Anthony Bisaha, Esq.
Princeton, West Virginia
Attorney for City of Princeton
Danny W. Barie, Esq.
Athens, West Virginia
Attorney for Stamper and Conleys
JUSTICE RECHT delivered the Opinion of the Court.
RETIRED JUSTICE MILLER sitting by temporary assignment.
JUSTICE ALBRIGHT did not participate.
1. A municipality acts reasonably in the exercise of its plenary power and
authority under W. Va. Code 8-13-13 (1971), when it enacts an ordinance imposing a
residential refuse collection and disposal fee which by implication classifies residents as
2. An ordinance imposing a mandatory service fee on the collection and removal of residential refuse regardless of actual use, in order to prevent a health menace from imperiling an entire community, is a reasonable and valid exercise of the police powers granted to the City of Princeton under W. Va. Code 8-13-13 (1971).
3. The City of Princeton is not the exclusive agency for the collection and disposal of residential refuse within the plain language of Article 1131 of the Princeton City Code.
This appeal involves the interpretation of an ordinance (herein the "Ordinance") enacted by the City of Princeton (also herein "City") providing a comprehensive system for the collection and disposal of garbage, refuse and waste within the city limits of Princeton.
The genesis of this case was the attempt by the City of Princeton to collect unpaid refuse disposal charges against Samantha Stamper and John B. and Garnett Conley (herein "appellants"), residents of the City of Princeton. The appellants justify their non- payment of the collection charges by contending that because they did not use the refuse collection service provided by the City, they should be exempt from paying any charge. Specifically, Ms. Stamper elected to use the collection services of a private hauler, and Mr. and Mrs. Conley chose to self-dispose their refuse.
The Circuit Court of Mercer County granted summary judgment to the City, concluding that the payment of the refuse collection fee was not dependent on use. A corollary to the City's efforts to charge a fee for refuse collection and disposal from a non- using resident is whether a resident has a right to use an alternative method of collecting and disposing of refuse, or is the City of Princeton the exclusive agency to collect and dispose of refuse within the city. The circuit court held that the Ordinance does not provide such exclusivity.
We are invited then to address two discrete but interrelated questions. The first question involves whether the City of Princeton can extract a charge from all residents for refuse removal even though a resident chooses not to use the municipal service.See footnote 1 The second question addresses whether the Ordinance empowers only the City of Princeton with the authority to remove all residential refuse to the exclusion of any private refuse collector or self-disposal by a resident.See footnote 2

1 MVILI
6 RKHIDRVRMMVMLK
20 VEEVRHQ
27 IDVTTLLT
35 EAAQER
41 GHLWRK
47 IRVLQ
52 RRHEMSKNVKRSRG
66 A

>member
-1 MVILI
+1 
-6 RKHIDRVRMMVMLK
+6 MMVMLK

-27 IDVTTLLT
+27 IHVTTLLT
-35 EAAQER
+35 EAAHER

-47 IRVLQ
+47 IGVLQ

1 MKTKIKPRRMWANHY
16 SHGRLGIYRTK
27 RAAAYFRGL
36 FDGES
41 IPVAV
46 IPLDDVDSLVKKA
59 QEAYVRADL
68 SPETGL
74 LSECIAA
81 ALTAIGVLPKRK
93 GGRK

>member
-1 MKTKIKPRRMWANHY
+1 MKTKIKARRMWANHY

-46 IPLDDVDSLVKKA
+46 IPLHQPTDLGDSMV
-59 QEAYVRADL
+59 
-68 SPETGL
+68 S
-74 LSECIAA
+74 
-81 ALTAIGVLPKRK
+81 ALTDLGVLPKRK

Both questions associated with this appeal require an analysis of Article 1131 of the Princeton City Code, entitled "Refuse Disposal."See footnote 3 The language of the Ordinance is not helpful in the resolution of the first question. Instead, the first question is answered by a determination that the charge for refuse removal is not dependent on actual use, but is a reasonable exercise of municipal police power which elevates the preservation of public health of an entire community over a resident's right to avoid payment of a critical municipal service by electing not to use that service. The second question may be answered within the clear meaning of the Ordinance.
The City of Princeton derives its power to impose a fee for the collection and disposal of refuse by virtue of W. Va. Code 8-13-13 (1971).See footnote 4 Municipalities have broad plenary power to impose fees for the collection and disposal of garbage. W. Va. Code 8-13- 13 (1971). "Under the police power of the State, the Legislature has power to provide for the protection of the safety, health, morals and general welfare of the public, and may delegate such powers to municipalities created by it." Syllabus Point 1, Hayes v. Town of Cedar Grove, 126 W. Va. 828, 30 S.E.2d 726 (1944), overruled on other grounds by Long v. City of Weirton, 158 W. Va. 741, 774, 214 S.E.2d 832, 854 (1975).
This analysis develops that the City of Princeton has the power to enact an ordinance regulating the collection and disposal of refuse. We now will examine the two questions raised in this appeal within the context as to whether it is reasonable for the City of Princeton to collect a fee for a municipal service relating to the disposal of refuse from a resident who chooses not to use that service. Also, is it reasonable to permit the City of Princeton to be the exclusive residential refuse disposal agent within the city. "The standard of review of an ordinance exercising such power as that granted by [W. Va. Code 8-13-13 (1971)] is the reasonableness of the ordinance." Ellison v. City of Parkersburg, 168 W. Va. 468, 472, 284 S.E.2d 903, 906 (1981).
We begin this analysis by recognizing that the Ordinance is silent as to whether